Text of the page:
fri 04/12/2020

Album: Cabaret Voltaire - Shadow of Fear | reviews, news & interviews

Album: Cabaret Voltaire - Shadow of Fear

Album: Cabaret Voltaire - Shadow of Fear

Dark and disorientating electronica at its best

Shadow of Fear: a return to form

Almost 30 years since Stephen Mallinder jumped ship from Cabaret Voltaire, it still seems strange to accept that the band is now the solo concern of Richard H Kirk, the final remaining original member of Sheffield’s path-beating electronica experimentalists.

Almost 30 years since Stephen Mallinder jumped ship from Cabaret Voltaire, it still seems strange to accept that the band is now the solo concern of Richard H Kirk, the final remaining original member of Sheffield’s path-beating electronica experimentalists. This isn’t to suggest, for one minute, that the quality of the Cabs’ work has taken a dip since Mal’s departure. It’s just become a totally instrumental concern with any vocals, such as they are, provided purely by mangled spoken word samples. In fact, if anything Shadow of Fear is a return to the proto-acid house magnificence of the band’s early '80s work from The Crackdown, Microphonies and the Johnny Yesno soundtrack.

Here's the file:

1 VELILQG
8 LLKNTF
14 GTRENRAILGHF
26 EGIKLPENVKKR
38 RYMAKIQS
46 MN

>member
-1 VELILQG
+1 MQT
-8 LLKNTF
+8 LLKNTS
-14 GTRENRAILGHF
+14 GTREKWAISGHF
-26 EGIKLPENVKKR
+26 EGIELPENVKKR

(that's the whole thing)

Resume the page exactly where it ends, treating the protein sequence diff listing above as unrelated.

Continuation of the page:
Shadow of Fear is a fine album of raw and disorientating electronica, dub and motorik sounds with bags of punk attitude and a dancefloor heavy vibe. Opening track “Be Free” is atmospheric and cinematic with distorted vocal samples and loops of urban dystopian flavours, while “Night of the Jackal” is woozy and hypnotic with a trippy groove. “Universal Energy” is a relentless and wild techno dancefloor stomper, and “Papa Nine Zero Delta United” is both hip-swinging and mesmeric stuff. This is an album with real depth and soul that has nevertheless been created totally by Kirk’s manipulation of machines and found sounds. That said, the hallucinatory funk of “What’s Goin’ On” does feature looped brass samples as well as multiple vocal edits to create its otherworldly vibe, and is a major highlight.

Richard H Kirk’s continued use of the Cabaret Voltaire moniker is no misuse of the name or reputational misstep, as Shadow of Fear is up there with some of the band’s better albums. In fact, it’s also up there with some of the better electronic albums released by anyone this year, almost 40 years since the Cabs’ original purple patch.

'Shadow of Fear' is a return to the proto-acid house magnificence of Cabaret Voltaire's early '80s work

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Average: 5 (1 vote)

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